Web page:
When you’re on the spectrum…
Yeah, I guess that was a surprise. I always wondered what was wrong with me, till one day in February 2014. I was taking a class for my license, credentials for my practice. As we did our first role-playing. I realized that I didn’t have to pretend to be the HFA (High-Functioning Autism) student. I was creeping the guy out being myself.
I hate to say I got some joy out of it. It fascinated me. How easy it was for me to pretend to have HFA. The professor instructed us beforehand that it would feel weird, because we were all ‘normal’. As he explains how to act like a student with HFA, I’m thinking, ‘but I do that… And I do that. And that too.’. I was almost ready to raise my hand and ask, ‘Are you sure…?’ But I held off.
During the role-playing exercise, I was in my element. And no one else was. I could hear the professor in the background saying, “I know how you feel.” I heard classmates sounding uncomfortable. And when it was time for my partner to be the student, I was way cool with it. I was relaxed. I don’t think anybody else was. My role-playing partner apologized for not being able to be what he wasn’t. I responded, “Hey, you’re normal. It’s okay.”
After the six-hour class, I drove home on the highway. I reflected on my fight stage name. I took it in honor of my quirkiness others had seen. Better yet, it was the name that my long-distance coach Tom Fleming gave me in the late 1990’s. (I could actually tell you the day…it was sunny, barely a cloud in the sky, June, in the low seventies, 1998. It was a Thursday. I made leg of lamb that night for Norman and I. It was a late dinner, about quarter past nine. Maybe it was sixteen after nine, but probably seventeen after nine. I won’t get into the milli-seconds.)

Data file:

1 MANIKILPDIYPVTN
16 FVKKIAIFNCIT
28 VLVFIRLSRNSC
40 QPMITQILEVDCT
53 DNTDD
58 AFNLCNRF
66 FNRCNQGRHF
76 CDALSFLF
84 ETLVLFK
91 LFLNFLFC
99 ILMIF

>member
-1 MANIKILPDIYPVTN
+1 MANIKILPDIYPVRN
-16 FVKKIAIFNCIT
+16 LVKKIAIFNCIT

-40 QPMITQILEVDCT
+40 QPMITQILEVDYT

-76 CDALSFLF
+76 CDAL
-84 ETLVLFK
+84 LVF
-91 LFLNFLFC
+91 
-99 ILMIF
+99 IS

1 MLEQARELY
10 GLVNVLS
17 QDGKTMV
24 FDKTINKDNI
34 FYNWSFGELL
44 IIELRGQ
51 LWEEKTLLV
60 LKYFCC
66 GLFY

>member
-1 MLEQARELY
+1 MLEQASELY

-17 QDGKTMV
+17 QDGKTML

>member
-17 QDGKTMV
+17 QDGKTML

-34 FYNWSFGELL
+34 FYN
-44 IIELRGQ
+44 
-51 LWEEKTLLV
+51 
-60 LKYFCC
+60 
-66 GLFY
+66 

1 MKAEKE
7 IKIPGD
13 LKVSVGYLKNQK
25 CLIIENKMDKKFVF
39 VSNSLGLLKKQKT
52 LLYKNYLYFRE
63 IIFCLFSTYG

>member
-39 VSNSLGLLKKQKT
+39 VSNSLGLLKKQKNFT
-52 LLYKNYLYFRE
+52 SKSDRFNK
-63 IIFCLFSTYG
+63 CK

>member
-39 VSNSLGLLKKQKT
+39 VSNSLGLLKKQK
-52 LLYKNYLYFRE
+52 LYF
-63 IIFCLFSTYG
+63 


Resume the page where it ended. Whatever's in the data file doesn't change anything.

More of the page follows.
Back to Tom. Tom had been a special-ed teacher. I’d hear Tom say it quietly. Every time I’d passed Tom holding the watch, timing us on the track. I’d hear, “Rainman”. Some who’d caught on, would wag their heads, some would giggle.
After a few track sessions and my seeing the movie “Rainman”, finally. I realized I had some of those ‘Rainman-ish’ attributes. One morning in our kitchen, I started talking like “Rainman” in the movie. I have been doing impersonations since before age five. I’d made up some voices and others I’d copy. Mannerisms, voices, movements, and such I’d impersonate. It was and has been my comfort zone. Too bad I don’t get paid for it.
Now that’s the upside. Quirky, has been good to me. I accept that I am. The downside is that, I almost always feel uncomfortable around most people. Yet, I do know that I’m one of the few people that actually, ‘get it’. Get life that is. So, a couple of my medical friends have told me in private.
In my life, everything is through observations. That’s the downside. I had a police officer I knew. Knowing a little bit about me. He remarked, “I’d never want your mind.” I quipped, “It would make you a very good detective.” He replied, “Yes. But you remember everything. I wouldn’t want that.” The downside ‘ahh haa’ moment, I battle.---Jody-Lynn Reicher